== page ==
Cancer comprises heterogeneous cells, ranging from highly proliferative immature precursors to more differentiated cell lineages. The emergence of the "cancer stem cell" (CSC) hypothesis that they are the cells responsible for resistance, metastasis and secondary tumor appearance identifies these populations as novel obligatory targets for the treatment of cancer. CSCs, like their normal tissue-specific stem cell counterparts, are multipotent, partially differentiated, self-sustaining, yet transformed cells. To date, most studies on CSC biology have relied on the use of murine models and primary human material. In spite of much progress, the use of primary material presents several limitations that limit our understanding of the mechanisms underlying CSC formation, the similarities between normal stem cells and CSCs and ultimately, the possibility for developing targeted therapies. Recently, different strategies for controlling cell fate have been applied to the modeling of human cancer initiation and for the generation of human CSC models. Here we will summarize recent developments in the establishment and application of reprogramming strategies for the modeling of human cancer initiation and CSC formation.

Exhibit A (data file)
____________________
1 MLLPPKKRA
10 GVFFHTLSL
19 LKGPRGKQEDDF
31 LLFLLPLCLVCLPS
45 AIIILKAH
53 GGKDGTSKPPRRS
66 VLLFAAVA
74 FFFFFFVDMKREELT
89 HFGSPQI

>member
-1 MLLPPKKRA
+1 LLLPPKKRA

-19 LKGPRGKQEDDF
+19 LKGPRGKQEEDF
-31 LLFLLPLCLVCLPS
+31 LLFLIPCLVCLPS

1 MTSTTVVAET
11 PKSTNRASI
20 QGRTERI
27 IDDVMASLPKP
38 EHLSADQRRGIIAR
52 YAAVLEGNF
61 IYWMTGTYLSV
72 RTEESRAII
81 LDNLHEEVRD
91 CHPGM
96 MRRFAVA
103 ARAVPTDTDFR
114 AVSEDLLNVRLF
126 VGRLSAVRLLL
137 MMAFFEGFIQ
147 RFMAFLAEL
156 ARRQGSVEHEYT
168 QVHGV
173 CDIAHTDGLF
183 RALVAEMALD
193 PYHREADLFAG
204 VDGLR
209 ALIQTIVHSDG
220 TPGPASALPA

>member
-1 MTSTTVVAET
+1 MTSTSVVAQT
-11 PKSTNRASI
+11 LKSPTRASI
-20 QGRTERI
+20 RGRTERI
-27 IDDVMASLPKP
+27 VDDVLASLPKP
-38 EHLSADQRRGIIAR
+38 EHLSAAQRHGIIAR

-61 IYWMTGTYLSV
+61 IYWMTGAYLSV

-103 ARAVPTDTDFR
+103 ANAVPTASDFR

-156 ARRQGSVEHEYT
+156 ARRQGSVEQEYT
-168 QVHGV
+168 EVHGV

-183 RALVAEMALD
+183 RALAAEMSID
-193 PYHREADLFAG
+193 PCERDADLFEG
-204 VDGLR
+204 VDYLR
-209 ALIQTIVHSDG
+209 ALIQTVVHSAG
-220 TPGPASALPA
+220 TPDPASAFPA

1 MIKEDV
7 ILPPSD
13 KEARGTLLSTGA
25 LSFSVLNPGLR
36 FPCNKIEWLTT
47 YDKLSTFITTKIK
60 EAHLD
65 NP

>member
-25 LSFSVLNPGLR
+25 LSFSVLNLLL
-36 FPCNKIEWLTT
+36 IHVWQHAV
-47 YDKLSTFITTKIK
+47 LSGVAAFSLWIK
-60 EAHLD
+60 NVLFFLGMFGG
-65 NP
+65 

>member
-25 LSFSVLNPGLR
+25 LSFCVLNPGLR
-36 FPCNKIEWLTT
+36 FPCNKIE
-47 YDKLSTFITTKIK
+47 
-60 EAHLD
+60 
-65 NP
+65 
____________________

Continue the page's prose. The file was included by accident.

Keywords: cancer stem cells; driver mutations; iPSCs; reprogramming; transformation.